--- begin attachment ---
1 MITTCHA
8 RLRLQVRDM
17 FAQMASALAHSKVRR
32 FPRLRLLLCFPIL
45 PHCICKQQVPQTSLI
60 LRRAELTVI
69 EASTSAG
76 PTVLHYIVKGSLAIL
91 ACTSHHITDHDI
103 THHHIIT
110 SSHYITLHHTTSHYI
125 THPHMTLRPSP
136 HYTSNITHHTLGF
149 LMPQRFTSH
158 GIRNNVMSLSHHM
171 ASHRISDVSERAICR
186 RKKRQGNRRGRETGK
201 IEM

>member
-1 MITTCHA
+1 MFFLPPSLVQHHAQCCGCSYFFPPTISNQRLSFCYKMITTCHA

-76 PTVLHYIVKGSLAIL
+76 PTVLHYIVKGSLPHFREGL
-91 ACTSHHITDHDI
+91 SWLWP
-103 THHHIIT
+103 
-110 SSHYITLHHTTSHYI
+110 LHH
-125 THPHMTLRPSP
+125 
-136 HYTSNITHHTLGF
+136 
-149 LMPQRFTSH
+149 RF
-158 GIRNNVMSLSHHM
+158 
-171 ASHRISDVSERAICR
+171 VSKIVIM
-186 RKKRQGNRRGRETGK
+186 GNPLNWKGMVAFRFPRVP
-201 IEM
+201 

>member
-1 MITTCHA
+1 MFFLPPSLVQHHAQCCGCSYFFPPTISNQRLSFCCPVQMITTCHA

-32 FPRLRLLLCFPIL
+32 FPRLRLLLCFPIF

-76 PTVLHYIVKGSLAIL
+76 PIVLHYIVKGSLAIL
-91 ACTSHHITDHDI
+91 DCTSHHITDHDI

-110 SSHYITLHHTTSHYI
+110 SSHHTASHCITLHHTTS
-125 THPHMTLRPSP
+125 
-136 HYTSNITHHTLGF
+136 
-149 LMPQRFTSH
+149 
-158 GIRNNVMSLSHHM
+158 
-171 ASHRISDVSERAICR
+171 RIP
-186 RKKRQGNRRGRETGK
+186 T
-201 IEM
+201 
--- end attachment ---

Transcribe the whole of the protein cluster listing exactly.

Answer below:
1 MITTCHA
8 RLRLQVRDM
17 FAQMASALAHSKVRR
32 FPRLRLLLCFPIL
45 PHCICKQQVPQTSLI
60 LRRAELTVI
69 EASTSAG
76 PTVLHYIVKGSLAIL
91 ACTSHHITDHDI
103 THHHIIT
110 SSHYITLHHTTSHYI
125 THPHMTLRPSP
136 HYTSNITHHTLGF
149 LMPQRFTSH
158 GIRNNVMSLSHHM
171 ASHRISDVSERAICR
186 RKKRQGNRRGRETGK
201 IEM

>member
-1 MITTCHA
+1 MFFLPPSLVQHHAQCCGCSYFFPPTISNQRLSFCYKMITTCHA

-76 PTVLHYIVKGSLAIL
+76 PTVLHYIVKGSLPHFREGL
-91 ACTSHHITDHDI
+91 SWLWP
-103 THHHIIT
+103 
-110 SSHYITLHHTTSHYI
+110 LHH
-125 THPHMTLRPSP
+125 
-136 HYTSNITHHTLGF
+136 
-149 LMPQRFTSH
+149 RF
-158 GIRNNVMSLSHHM
+158 
-171 ASHRISDVSERAICR
+171 VSKIVIM
-186 RKKRQGNRRGRETGK
+186 GNPLNWKGMVAFRFPRVP
-201 IEM
+201 

>member
-1 MITTCHA
+1 MFFLPPSLVQHHAQCCGCSYFFPPTISNQRLSFCCPVQMITTCHA

-32 FPRLRLLLCFPIL
+32 FPRLRLLLCFPIF

-76 PTVLHYIVKGSLAIL
+76 PIVLHYIVKGSLAIL
-91 ACTSHHITDHDI
+91 DCTSHHITDHDI

-110 SSHYITLHHTTSHYI
+110 SSHHTASHCITLHHTTS
-125 THPHMTLRPSP
+125 
-136 HYTSNITHHTLGF
+136 
-149 LMPQRFTSH
+149 
-158 GIRNNVMSLSHHM
+158 
-171 ASHRISDVSERAICR
+171 RIP
-186 RKKRQGNRRGRETGK
+186 T
-201 IEM
+201 